If you've been waiting for a button like that your whole life, this is the dryer for you. Chances are you've got your eye on a Tesla Model S, you already own a Nest thermostat, and you've upgraded your phone within the past six months. You're an early adopter, and for the first time in recent memory, you're excited about adopting an appliance.
You're excited because the WEL98HEBU is one of the debut appliances of Whirlpool's 6th Sense Live technology, which allows for smart grid connectivity without a smart electric meter, plus remote smartphone control. It's designed to pair with the Whirlpool WFL98HEBU washing machine and matches the WRL767SIAM refrigerator.
It's expensive—sale prices are still around $1,439—and it's not one of the best-performing dryers we've tested. But it does a good job on the Normal cycle and is one of the few options out there when it comes to connected dryers—Samsung's DV457 and LG's DLEX6001V are the two others.
As simple or as complicated as you want
Unlike other smart appliances, the design of the Whirlpool WEL98HEBU is much like a fractal: At first glance, it's simple, but the level of detail increases the more you zoom in. You could always press the Smart Grid button and let the dryer decide when it should run, or you can delve into the menus on the LCD screen to micromanage every aspect of your laundry. It's up to you. This dryer platform also carries many specialty cycles that can be renamed. We think this could be a great tool for leaving instructions to someone who doesn’t usually do the laundry.
Of course, the majority of features require an internet connection, and setting one up can be a bit of a hassle. First, we had to sign up and give contact information. Then we had to use another wireless capable device to make the connection. The Samsung DV457EVGSGR, on the other hand, let us connect to Internet as we would with a laptop. Signal strength may also be an issue if your laundry room is far from a router, so keep that in mind.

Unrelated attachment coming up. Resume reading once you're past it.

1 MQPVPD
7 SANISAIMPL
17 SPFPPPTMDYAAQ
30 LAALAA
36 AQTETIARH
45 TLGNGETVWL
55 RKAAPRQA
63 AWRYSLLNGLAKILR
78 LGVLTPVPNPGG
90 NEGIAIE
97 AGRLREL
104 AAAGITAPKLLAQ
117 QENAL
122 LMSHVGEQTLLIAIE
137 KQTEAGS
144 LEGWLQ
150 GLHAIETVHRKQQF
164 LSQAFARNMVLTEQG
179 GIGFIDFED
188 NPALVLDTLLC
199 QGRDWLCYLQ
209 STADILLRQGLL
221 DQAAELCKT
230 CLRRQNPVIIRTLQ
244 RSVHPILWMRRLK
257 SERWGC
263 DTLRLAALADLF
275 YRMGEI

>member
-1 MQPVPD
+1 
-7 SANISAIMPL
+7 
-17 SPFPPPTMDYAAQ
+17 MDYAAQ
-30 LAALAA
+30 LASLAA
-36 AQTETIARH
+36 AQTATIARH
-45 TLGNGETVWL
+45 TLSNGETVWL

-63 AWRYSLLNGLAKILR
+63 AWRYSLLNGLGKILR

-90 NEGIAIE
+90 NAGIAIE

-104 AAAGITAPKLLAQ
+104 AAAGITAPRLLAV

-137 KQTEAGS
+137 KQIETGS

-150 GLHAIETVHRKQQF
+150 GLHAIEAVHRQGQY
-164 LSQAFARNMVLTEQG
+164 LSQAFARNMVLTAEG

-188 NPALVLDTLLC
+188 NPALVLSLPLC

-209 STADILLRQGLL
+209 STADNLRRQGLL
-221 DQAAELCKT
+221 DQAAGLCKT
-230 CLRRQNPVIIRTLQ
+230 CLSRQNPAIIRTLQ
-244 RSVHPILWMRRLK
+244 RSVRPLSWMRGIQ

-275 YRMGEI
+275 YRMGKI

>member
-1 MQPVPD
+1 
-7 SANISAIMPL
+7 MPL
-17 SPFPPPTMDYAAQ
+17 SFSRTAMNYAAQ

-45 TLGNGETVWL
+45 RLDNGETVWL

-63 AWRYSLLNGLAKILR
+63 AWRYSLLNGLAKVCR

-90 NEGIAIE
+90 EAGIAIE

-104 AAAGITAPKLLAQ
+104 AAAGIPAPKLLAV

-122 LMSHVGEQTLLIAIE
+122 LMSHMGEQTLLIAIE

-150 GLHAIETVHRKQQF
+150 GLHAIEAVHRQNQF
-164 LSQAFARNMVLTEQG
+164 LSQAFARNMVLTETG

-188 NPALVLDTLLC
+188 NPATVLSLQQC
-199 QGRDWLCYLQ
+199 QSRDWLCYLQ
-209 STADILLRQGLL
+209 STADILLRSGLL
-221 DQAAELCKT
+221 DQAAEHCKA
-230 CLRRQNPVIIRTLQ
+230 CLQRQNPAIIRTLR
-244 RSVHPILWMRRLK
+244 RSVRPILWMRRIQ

The usability of smart features aside, this dryer is well put together. The lines and seams are very pleasing. In fact, this dryer shares most of its design language with the Whirlpool Duet WED88HEAC. Both are sleek, striking, but not functionally unique. Bright blue indicator lights show what cycle is being selected. The recessed handle on the door is easy to pull. Plus, there’s a drum light, always a good move.
It's got brains, but it lacks brawn
The Whirlpool WEL98HEBU has more features than any other high-end dryer we’ve ever seen, the most important of which is its smart grid interface. Even if you don't live in one of the few places in the US where smart electric meters have been installed, your dryer can get online to communicate with the greater electric grid to find out when off-peak hours are. Whirlpool's even collected rate and demand data from most local utilities in case your local electric company isn't smart enough for this dryer.
If you download the app (for Apple products only), you will also be able to check energy usage, turn your machine off, and get alerts if your vent is blocked or needs cleaning.